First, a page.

Ask The Spider #28

What will be the World ODI XI prepared for years as follows: 1975; 1979; 1983; 1987; 1992; 1996; 1999; 2003; 2007. Eligibility criteria: For one to seven, more than 500 runs in last 2 years; for eight to eleven, more than 150 overs in last 2 years. Selection Criteria (based on performance in last 2 years): one-four, batsmen having highest average among those with more than 70 strike-rate; five-six, the remaining batsmen having best SR with more than 30 ave; seven, wicketkeeper with best SR with ave >25; eight-eleven: two bowlers with best averages among those with economy-rate <4.7-an-over and two among the remaining bowlers with best economy-rate and ave <35.

We now come around to the two Cups in the 1970s. Unfortunately, as mentioned last week, there were just 45 ODIs played between the first in 1970/71 and the start of the 1979 Cup. As such, instead of 1979 and 1975 XIs, we pick an eclectic XI drawn from all ODIs played in the time, including the 1975 tournament.

The top four with highest ave and SR >70 are:
IVA Richards 883 runs, ave 73.58, SR 87.08
GS Chappell 919 runs, ave 54.05, SR 74.05
IM Chappell 665 runs, ave 51.15, SR 77.41
DL Amiss 859 runs, ave 47.72, SR 72.48
The next two are chosen with the best SR, >30 ave:
CH Lloyd 504 runs, ave 58.76, SR 88.26
DI Gower 503 runs, ave 41.91, SR 77.86

DL Murray 278 runs, ave 27.80, SR 63.03 (no runs qualifiers)

Top three averages with ER <5 are: AME Roberts 31 wkts @ 20.25, ER 3.34 RGD Willis 30 @ 20.46, 2.91 M Hendrick 25 @ 20.48, 3.32 The last bowler is chosen with the lowest ER and ave <35: Sir RJ Hadlee 16 @ 34.43, 3.34 So the line-up (with Gower opening as in 1983, a job he did once or twice in ODIs for England) is: 1 DL Amiss 2 DI Gower 3 IM Chappell 4 IVA Richards 5 GS Chappell 6 CH Lloyd 7 Sir RJ Hadlee 8 DL Murray 9 AME Roberts 10 M Hendrick 11 RGD Willis Wouldn't it be fun to sim a tournament between these eight teams sometime? What is the Test double-century breakdown per team?

Australians lead the way by a fair distance here – they have so far notched-up 61 doubles. West Indians come next, just ahead of Englishmen, on 45 and 44 respectively. Then come Indian and Pakistanis (35 and 32), then Sri Lankans and South Africans (24 and 21). New Zealanders have made 14, and Zimbabweans 4.

And what about since September 2001 when scoring and scoring-rates increased noticeably? Perhaps best to exclude Bangladesh here.

Indeed it might be, as 13 doubles have been ransacked against the hapless Bangladeshis in that time. Graeme Smith and Kumar Sangakkara have both doubled-up twice. Sangakkara, along with Matthew Hayden and team-mate Marvan Atapattu, also pillaged the equally wretched Zimbabwe bowling for doubles in 2003/04 (Gary Kirsten took one off them in 2001/02 as well, but the side were still competitive at that point). Excluding these 16 innings’, the figures read:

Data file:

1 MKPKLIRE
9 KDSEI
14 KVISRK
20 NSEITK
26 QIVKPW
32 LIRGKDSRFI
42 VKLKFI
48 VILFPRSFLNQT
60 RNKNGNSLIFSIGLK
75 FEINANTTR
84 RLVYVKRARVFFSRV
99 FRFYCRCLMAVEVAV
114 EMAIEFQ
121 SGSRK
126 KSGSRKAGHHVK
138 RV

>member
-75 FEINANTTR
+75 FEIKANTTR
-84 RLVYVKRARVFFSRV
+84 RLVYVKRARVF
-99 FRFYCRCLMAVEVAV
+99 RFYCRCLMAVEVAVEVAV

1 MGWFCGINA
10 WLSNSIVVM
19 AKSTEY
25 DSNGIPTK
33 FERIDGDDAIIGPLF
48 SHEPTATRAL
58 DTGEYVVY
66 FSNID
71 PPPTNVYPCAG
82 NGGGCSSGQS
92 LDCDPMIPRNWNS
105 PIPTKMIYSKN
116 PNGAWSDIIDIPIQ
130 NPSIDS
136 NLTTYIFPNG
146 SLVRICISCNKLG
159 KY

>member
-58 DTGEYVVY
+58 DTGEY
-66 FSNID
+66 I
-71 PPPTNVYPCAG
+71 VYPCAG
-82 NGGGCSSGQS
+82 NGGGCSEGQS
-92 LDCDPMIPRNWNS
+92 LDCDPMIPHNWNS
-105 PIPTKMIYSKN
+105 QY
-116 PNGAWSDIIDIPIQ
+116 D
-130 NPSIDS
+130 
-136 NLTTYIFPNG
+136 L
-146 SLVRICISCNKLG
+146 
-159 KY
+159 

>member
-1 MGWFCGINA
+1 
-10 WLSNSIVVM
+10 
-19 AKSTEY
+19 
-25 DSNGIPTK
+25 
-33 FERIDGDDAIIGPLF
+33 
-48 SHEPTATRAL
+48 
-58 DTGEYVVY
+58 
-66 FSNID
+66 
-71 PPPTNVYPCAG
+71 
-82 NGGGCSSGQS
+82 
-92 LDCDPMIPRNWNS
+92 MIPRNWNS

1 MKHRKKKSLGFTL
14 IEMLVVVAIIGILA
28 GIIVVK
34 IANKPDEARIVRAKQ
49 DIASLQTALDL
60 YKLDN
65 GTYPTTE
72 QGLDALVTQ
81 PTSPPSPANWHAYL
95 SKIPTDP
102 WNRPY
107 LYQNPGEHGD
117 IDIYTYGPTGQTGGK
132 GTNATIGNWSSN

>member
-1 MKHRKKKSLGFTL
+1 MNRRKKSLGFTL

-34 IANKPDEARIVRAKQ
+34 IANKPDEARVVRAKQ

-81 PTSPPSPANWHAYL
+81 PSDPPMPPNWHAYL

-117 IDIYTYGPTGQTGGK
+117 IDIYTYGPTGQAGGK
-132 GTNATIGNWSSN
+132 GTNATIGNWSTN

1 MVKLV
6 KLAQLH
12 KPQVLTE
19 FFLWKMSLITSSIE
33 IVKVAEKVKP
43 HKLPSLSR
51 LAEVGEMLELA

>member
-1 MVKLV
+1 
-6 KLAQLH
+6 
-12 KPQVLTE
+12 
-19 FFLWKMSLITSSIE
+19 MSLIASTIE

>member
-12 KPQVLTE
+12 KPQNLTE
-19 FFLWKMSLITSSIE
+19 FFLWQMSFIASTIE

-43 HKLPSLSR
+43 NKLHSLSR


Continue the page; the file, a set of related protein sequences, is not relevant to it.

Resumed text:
India 13
West Indies 11 (over half of which, 6, came from Brian Lara’s bat)
Sri Lanka 8
Australia 8
England 5
South Africa 5
New Zealand 4
Pakistan 4

Is Frank Chester’s span of 32 years as a Test Umpire a record?

Yes. No-one else has ever come close, and it remains fairly unlikely that anyone will do. Despite the fact that Umpires often start younger these days and are not slated to retire until the age of 65, the extraordinary intensity of modern international cricket means doing the job for 32 years or more would be asking a remarkable amount of any man (or woman).

Those who got nearest to Chester’s span were the equally great Dickie Bird and the notorious Fred Goodall (24 each).

What are the highest five Test scores made against New Zealand since 1960?

Inzamam-ul-Haq leads the way here, with his colossal 329 at Gaddafi Stadium, Lahore in 2001/02. Next comes John Edrich, the only other man to score a triple against them in recent times, with 310* at Headingley. Daryll Cullinan slammed 275* on a ridiculously benign pitch at Eden Park, Auckland in 1998/99, and Javed Miandad scored 271 a decade previously to within 3 days, and at the same ground as well. Finally comes Aravinda de Silva, who hit 267 at Basin Reserve, Wellington in 1990/91. To which Martin Crowe promptly responded with New Zealand’s best, 299

Who currently has the most catches in Twenty20 Internationals?

Adam Gilchrist tops the list currently, with 17. AB de Villiers is next with 13.

How many women’s Test matches have been played so far?

After the Ashes match in 2007/08, the total stands at 131, over the 74 years that women have played Test cricket.

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